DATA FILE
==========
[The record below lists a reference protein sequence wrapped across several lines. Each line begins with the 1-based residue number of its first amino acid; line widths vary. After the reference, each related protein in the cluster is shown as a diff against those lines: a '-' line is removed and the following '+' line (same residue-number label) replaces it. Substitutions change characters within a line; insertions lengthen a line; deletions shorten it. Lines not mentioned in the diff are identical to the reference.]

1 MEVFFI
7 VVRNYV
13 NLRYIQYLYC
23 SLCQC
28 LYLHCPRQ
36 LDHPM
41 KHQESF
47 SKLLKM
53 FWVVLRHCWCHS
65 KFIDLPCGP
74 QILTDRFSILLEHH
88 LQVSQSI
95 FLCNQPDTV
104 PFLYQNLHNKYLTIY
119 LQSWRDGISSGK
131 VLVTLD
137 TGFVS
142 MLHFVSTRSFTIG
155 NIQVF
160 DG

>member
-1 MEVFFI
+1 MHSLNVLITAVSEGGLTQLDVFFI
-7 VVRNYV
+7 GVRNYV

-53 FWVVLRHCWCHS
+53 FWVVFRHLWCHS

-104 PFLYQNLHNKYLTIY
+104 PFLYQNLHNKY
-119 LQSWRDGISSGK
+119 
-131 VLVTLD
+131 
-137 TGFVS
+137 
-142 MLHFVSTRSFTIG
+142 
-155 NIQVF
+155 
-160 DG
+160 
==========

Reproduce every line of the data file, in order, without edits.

[The record below lists a reference protein sequence wrapped across several lines. Each line begins with the 1-based residue number of its first amino acid; line widths vary. After the reference, each related protein in the cluster is shown as a diff against those lines: a '-' line is removed and the following '+' line (same residue-number label) replaces it. Substitutions change characters within a line; insertions lengthen a line; deletions shorten it. Lines not mentioned in the diff are identical to the reference.]

1 MEVFFI
7 VVRNYV
13 NLRYIQYLYC
23 SLCQC
28 LYLHCPRQ
36 LDHPM
41 KHQESF
47 SKLLKM
53 FWVVLRHCWCHS
65 KFIDLPCGP
74 QILTDRFSILLEHH
88 LQVSQSI
95 FLCNQPDTV
104 PFLYQNLHNKYLTIY
119 LQSWRDGISSGK
131 VLVTLD
137 TGFVS
142 MLHFVSTRSFTIG
155 NIQVF
160 DG

>member
-1 MEVFFI
+1 MHSLNVLITAVSEGGLTQLDVFFI
-7 VVRNYV
+7 GVRNYV

-53 FWVVLRHCWCHS
+53 FWVVFRHLWCHS

-104 PFLYQNLHNKYLTIY
+104 PFLYQNLHNKY
-119 LQSWRDGISSGK
+119 
-131 VLVTLD
+131 
-137 TGFVS
+137 
-142 MLHFVSTRSFTIG
+142 
-155 NIQVF
+155 
-160 DG
+160 